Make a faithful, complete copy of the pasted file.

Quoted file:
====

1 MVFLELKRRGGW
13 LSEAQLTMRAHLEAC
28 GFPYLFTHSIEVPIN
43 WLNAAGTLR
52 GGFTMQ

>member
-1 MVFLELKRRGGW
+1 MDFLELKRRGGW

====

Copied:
1 MVFLELKRRGGW
13 LSEAQLTMRAHLEAC
28 GFPYLFTHSIEVPIN
43 WLNAAGTLR
52 GGFTMQ

>member
-1 MVFLELKRRGGW
+1 MDFLELKRRGGW